Prophylactic antibiotics are administered intravenously just prior to surgery to reduce the risk of surgical wound infection. A prescription for pain medication is written for you at your preoperative visit, so that you have your pain pills when you return home from the operation. Dr. Creasman recommends a homeopathic preparation of vitamins and herbs, available for purchase in our office, to reduce swelling and bruising.

Pre-operative photographs are taken so that you can see the improvement from your surgery afterwards. We generally take post-operative photographs at 3 – 6 months after your procedure.

Pre-operative photographs are taken so that you can see the improvement from your surgery afterwards. We generally take post-operative photographs at 3 – 6 months after your procedure.

You will be asked to sign a surgical consent, which enumerates the risks of the procedure in detail. These risks have been explained here, but are also discussed at the consultation.

The Operation

Dr. Creasman places markings on the skin of your ear prior to the operation. An intravenous line is placed and medication is given to you to provide sedation during the procedure. In patients less than 14 or so, a general anesthetic is administered by an anesthesiologist.

The ears are numbed with an injection which is not felt. Once this is done, and the ears are prepared with a surgical soap, an incision is made in the fold where the ear meets the head, behind the ear. The skin is then raised off of the back of the ear and this allows a small file to be passed to the front of the ear which is used to gently score the cartilage where the fold is to be created. After making markings in the cartilage, stitches are placed through the back of the ear cartilage without going all the way through the front of the ear. After a series of these sutures are placed, they are tied down, thus creating a folding of the ear to create the normal contour. Dr. Creasman can make the fold more or less severe, depending on how tightly he ties down these stitches. At this point, if the bowl (concha) of the ear needs to be tilted back, this is done. Any adjustments to the earlobe are made, and the skin is then closed with a self-absorbing suture. A lightly compressive ear dressing is placed and your head is wrapped to hold it in place.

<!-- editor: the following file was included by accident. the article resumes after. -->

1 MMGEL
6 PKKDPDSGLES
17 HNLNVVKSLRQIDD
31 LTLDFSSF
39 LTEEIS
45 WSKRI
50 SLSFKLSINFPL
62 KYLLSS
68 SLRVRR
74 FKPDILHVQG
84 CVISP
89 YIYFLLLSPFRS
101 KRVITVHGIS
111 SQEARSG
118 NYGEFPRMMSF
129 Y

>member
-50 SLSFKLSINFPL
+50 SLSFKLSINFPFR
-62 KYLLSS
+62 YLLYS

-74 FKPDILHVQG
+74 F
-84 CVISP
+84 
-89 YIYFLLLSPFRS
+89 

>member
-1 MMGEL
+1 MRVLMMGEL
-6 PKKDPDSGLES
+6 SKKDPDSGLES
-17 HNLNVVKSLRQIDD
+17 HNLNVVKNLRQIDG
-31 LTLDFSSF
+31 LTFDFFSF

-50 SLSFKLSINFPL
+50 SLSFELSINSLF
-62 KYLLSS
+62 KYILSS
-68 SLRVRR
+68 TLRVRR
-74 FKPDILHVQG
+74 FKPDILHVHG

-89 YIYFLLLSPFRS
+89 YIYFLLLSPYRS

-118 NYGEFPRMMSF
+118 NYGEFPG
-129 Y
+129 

The Recovery Period

There is usually only mild to moderate pain following ear surgery, which is usually controlled with the pain medication that Dr. Creasman prescribes for you.

Two to three days after the operation, Dr. Creasman or his nurse will see you and remove the dressings. You will then be able to shower. The ears are swollen, bruised, and numb at this stage. They may look a little irregular from having the dressings in place. You should not worry about their appearance at this point. Healing takes at least six weeks to be complete, and even longer for all of the fine details of the ears to return to their normal appearance. There is usually some difference in the appearance of the ears even in normal ears, and so it is uncommon for the ears to be perfectly symmetrical.

We will ask you to wear a lightly compressive elastic headband (ladies’ hair band) for one month after surgery, only when sleeping. This is done to avoid inadvertent stress on the closure and the corrective sutures. Follow-up photographs are usually taken at 2-3 months, at which time you should look relatively normal. You will need at least that long to adjust psychologically to your new appearance. It is not uncommon for patients undergoing this procedure to feel as if they still have “big ears”. Be patient and realistic. The importance you place on your ear prominence is far greater than most people will appreciate. What is really important is to have the ears look as natural as possible.